During the winter of 1860-1861, the governments of South Carolina, Mississippi, Florida, Alabama, Georgia, Louisiana, and Texas expressed intentions to secede from the Union following disputes over some principles and issues on territorial governance. One of their ultimate justifications for the action highlights retention of slavery, as this was a part of the Southern way of life. Therefore, while civil war emerged because of the competing beliefs and policies between the North and the South, part of it can largely be attributed to the attempt to abolish slavery, which threatened the South’s regional practices and the North’s position to unify all the states.
2. Betsy Ross created the first American Flag
Another inaccurate piece of information we learned in early education was Betsy Ross designing the first U.S. flag. The myth started when her grandson, William Canby, claimed Ross made the flag under George Washington’s command, 100 years later after its first actual production. Evidence Canby presented did not fully justify his claim, thus, his story remained only as a myth.
12. Abraham Lincoln’s Emancipation Proclamation ended slavery in the U.S.
The Emancipation Proclamation of President Lincoln on January 1, 1863 stated that enslaved people in the states have been freed. However, this meant little to the overall abolition of slavery as some states, particularly supporters of the Union (i.e. Delaware, Kentucky, Maryland, and Missouri), were exempted to this law. The act rather served as a move to persuade Confederate rebellions and win the Civil War. It is in the 13th Amendment to the United States Constitution on January 31, 1865 where slavery would be formally abolished.
13. The Pilgrims migrated to North America to escape religious persecution
Pilgrims are English settlers who came to the New World in 1620 and established the Plymouth Colony in what we knew today as Plymouth, Massachusetts. We learned in our history class that they migrated in order to escape religious persecution back in England, but this wasn’t exactly true.
Long before they decided to immigrate, they’ve already found religious resettlement in Holland. Unfortunately, The Netherlands offered little economic opportunities, and children were slowly adapting to the culture and language like natives.
14. Thanksgiving was a celebratory feast shared by the Pilgrims and Native Americans
Early schools taught us the importance of Thanksgiving by emphasizing the communal work of the pilgrims and native Americans that resulted in a bountiful harvest. In 1621, the first feast was held to celebrate this success together with the tribe that helped make it possible. However, some historians purport the alliance occurred due to their extreme mutual needs to survive famine and threats against other tribes.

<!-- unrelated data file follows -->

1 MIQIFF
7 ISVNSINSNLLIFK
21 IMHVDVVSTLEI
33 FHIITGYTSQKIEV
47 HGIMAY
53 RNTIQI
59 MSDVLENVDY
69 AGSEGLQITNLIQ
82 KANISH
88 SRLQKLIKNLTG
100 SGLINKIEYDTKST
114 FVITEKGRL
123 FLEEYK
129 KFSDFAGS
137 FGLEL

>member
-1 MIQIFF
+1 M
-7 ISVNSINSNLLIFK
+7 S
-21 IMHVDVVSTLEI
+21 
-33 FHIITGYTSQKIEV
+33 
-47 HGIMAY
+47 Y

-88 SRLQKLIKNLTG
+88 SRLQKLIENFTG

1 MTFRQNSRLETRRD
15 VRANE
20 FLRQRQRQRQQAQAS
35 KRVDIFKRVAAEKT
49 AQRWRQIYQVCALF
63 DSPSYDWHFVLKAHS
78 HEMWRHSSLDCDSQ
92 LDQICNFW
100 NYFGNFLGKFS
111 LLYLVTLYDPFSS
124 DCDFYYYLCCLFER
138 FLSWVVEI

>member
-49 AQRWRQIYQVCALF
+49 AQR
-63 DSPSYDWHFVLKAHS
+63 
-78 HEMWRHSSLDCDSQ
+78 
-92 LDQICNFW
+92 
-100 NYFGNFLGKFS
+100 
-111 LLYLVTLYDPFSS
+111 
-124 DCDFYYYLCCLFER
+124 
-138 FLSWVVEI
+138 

While the first ample harvest indeed prompted three days of celebratory feast, it remains debatable whether the Indians were actually invited or had forcefully crashed the event.
15. Witches were burned at the stake at the Salem Witch Trials
The 1962 Salem Witch Trials witnessed deaths of hundreds of people, who were dubbed witches, in Salem Village, Massachusetts. While most associate the punishments with witches burning at the stake, the truth is that not a single person was burned. Of the 20 people convicted, 19 were hanged near the Gallows Hill and one person was tortured to death.
16. Thomas Edison invented the light bulb alone
Inventor Thomas Edison was dubbed as America’s greatest inventor with over 1,093 U.S. patents including the early versions of the light bulb. However, he was not the sole person who invented it, as historians claim there were at least 20 inventors prior to Edison’s research. He was often credited because his version proved to be more effective as an incandescent material.
17. Neil Armstrong’s famous words on the moon were “One small step for man, one giant leap for mankind”
Historians and critics hounded Armstrong for supposedly not saying the grammatically correct version of his famous words on the moon. Having missed out “a,” the phrase technically meant “One small step for mankind, one giant leap for mankind,” which didn’t make sense. Armstrong believed that he said it correctly, and he wasn’t lying. Thanks to Peter Shann Ford, a computer programmer who found proof that the missing “a” was actually just lost in transmission back to Earth.
1. Christopher Columbus discovered America
Many of us learned in primary school that Christopher Columbus discovered America, but that wasn’t precisely true. In contrast, Native Americans have already been settling down in the state before his voyage even started. Still, Columbus remains a notable figure in American history as the man who paved the way for the new age exploration that led to colonization.